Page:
In response to an announcement from the Department of Health that the number of medical school places will increase from next year, BMA medical students committee co-chair Harrison Carter said:
"It’s reassuring that the government is committed to increasing access to medical school for students from disadvantaged backgrounds. This has been something the BMA has campaigned and lobbied on for many years and today’s announcement reflects much of what the BMA called for in its response to the consultation1.
"In the past, half of all schools in the UK did not produce a single applicant to medicine and, in 2011, only four per cent of medical students came from low income backgrounds2. The medical profession should represent the people it serves and it is a progressive step to encourage applications from underrepresented groups.
"Medical graduates tend to continue to train and work in the region of their medical school so patients will benefit from a focus on recruiting students to universities in rural or coastal areas, but recruitment efforts need to be backed up by high-quality NHS training placements and incentives to study in these regions.
"Any increase in places must be matched with sufficient funding, and an increase in the number of university-based teachers to ensure universities are able to maintain educational standards and provide a high-quality educational experience for students. The number of foundation training posts must also be increased to reflect the larger number of graduating medical students so no doctor faces unemployment after qualifying.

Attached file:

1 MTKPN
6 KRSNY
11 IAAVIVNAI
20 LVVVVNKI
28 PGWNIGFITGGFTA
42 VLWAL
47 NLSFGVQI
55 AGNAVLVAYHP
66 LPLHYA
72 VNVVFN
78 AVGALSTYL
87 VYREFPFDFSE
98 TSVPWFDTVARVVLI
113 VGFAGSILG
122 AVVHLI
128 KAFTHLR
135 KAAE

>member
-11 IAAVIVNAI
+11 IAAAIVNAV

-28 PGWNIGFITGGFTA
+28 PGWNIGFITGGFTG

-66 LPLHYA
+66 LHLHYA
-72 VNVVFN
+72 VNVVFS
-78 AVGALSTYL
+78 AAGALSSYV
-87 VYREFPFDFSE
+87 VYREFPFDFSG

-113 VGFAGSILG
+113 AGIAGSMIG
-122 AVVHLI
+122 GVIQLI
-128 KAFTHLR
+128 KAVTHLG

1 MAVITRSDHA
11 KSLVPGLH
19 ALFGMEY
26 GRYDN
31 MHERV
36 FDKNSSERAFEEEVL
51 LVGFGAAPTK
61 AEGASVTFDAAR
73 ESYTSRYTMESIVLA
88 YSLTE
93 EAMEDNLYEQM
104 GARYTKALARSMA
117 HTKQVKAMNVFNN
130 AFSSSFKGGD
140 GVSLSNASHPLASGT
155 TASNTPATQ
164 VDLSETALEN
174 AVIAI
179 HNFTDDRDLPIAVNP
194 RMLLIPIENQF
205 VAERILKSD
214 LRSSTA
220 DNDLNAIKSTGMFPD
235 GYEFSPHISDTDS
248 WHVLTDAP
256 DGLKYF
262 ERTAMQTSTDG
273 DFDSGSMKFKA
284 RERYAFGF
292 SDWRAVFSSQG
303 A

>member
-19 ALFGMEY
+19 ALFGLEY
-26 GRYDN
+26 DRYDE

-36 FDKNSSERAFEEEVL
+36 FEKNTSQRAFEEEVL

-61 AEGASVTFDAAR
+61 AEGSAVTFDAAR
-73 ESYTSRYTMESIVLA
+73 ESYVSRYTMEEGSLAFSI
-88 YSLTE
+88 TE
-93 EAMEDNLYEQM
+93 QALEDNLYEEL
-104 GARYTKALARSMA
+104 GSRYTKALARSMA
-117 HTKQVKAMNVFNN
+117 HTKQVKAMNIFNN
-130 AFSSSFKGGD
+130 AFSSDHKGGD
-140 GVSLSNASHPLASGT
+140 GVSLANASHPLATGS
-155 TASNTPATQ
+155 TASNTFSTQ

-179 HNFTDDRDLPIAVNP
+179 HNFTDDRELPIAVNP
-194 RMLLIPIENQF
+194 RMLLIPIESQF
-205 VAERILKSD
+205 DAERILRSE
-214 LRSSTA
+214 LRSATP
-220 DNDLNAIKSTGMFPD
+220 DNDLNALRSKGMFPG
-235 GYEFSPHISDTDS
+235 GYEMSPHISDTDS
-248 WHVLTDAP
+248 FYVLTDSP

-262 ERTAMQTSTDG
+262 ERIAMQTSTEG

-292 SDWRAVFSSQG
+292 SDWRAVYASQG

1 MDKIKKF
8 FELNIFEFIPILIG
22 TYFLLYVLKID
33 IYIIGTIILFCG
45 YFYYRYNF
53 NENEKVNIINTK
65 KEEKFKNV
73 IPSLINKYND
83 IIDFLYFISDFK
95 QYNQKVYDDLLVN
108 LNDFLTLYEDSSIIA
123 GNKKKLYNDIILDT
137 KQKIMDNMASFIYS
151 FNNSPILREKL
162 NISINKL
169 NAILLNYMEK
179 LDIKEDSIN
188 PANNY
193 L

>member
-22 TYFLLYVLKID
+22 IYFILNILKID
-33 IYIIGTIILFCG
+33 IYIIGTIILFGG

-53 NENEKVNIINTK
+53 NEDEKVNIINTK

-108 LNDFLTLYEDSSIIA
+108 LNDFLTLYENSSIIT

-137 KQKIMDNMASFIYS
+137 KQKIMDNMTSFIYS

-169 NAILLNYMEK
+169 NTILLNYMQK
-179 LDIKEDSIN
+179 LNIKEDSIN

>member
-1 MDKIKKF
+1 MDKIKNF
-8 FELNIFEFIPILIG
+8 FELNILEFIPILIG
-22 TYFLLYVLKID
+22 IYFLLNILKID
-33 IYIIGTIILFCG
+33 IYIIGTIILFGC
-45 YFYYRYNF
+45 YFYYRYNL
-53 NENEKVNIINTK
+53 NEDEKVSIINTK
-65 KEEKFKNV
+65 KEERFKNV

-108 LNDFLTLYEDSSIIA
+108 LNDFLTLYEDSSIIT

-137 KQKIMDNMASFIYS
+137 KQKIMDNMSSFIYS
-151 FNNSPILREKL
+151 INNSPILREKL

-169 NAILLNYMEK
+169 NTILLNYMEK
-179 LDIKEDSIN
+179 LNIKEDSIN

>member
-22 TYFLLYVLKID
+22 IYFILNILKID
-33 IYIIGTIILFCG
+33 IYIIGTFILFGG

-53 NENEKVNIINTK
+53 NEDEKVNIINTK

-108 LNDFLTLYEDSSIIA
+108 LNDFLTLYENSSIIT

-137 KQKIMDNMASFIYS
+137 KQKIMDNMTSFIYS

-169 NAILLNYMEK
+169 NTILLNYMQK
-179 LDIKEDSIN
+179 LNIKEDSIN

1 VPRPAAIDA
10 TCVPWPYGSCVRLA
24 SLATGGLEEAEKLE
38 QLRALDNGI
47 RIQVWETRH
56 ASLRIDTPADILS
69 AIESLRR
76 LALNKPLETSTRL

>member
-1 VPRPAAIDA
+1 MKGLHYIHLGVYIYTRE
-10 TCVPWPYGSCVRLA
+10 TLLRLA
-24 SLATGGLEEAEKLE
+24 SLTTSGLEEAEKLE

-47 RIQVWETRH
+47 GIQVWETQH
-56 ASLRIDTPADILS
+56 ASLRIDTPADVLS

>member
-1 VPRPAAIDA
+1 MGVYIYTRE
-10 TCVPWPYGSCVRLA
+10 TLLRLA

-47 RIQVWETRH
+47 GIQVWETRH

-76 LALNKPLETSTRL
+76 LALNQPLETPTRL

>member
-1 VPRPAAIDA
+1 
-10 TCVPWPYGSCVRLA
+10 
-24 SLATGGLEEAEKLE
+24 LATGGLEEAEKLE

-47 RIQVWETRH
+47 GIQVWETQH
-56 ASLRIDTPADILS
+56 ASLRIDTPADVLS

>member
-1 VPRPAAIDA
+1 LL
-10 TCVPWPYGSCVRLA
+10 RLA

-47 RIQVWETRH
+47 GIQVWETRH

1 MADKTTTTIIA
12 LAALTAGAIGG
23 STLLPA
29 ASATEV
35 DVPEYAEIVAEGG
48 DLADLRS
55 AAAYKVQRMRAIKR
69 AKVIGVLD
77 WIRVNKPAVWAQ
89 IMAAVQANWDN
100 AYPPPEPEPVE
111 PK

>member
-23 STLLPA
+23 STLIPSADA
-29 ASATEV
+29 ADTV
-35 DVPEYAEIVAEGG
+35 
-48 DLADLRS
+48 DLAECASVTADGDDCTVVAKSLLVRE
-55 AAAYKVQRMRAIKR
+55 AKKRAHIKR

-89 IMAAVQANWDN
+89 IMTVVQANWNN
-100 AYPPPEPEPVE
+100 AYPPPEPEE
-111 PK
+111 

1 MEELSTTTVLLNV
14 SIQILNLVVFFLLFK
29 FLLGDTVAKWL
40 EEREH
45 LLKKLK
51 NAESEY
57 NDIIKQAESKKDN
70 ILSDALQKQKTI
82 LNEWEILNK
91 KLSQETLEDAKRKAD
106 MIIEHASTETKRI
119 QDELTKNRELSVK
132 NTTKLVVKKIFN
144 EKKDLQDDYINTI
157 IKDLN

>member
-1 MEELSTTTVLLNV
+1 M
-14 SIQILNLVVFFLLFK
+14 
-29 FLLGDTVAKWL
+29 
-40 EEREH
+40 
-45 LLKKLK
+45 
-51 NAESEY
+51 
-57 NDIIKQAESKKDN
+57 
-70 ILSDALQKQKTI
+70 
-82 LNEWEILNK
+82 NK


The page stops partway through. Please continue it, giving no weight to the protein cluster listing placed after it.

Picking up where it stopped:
"The students who will benefit from these new placements will take at least ten years to train and become senior doctors so we mustn’t forget this promise won’t tackle the immediate shortage of doctors in the NHS which could become more acute following Brexit. As such we require equal focus on retaining existing doctors in high-quality jobs which will provide more immediate relief to an overstretched medical workforce.
"Medical students also need clarity on whether they must work for the NHS for a minimum number of years following graduation. This proposal isn’t necessary as only a small minority of doctors do not complete their training in the NHS and it would only serve to worsen poor morale and potentially discourage students from choosing medicine. It could also be discriminatory towards women, who are more likely to take more career breaks than men."
Notes to Editors:
1 - The BMA responded to the Department of Health consultation on the expansion of medical school education in May. Read the response.
2 - The BMA’s report, The Right Mix looks at how the medical profession is diversifying the workforce and widening participation. Read the report.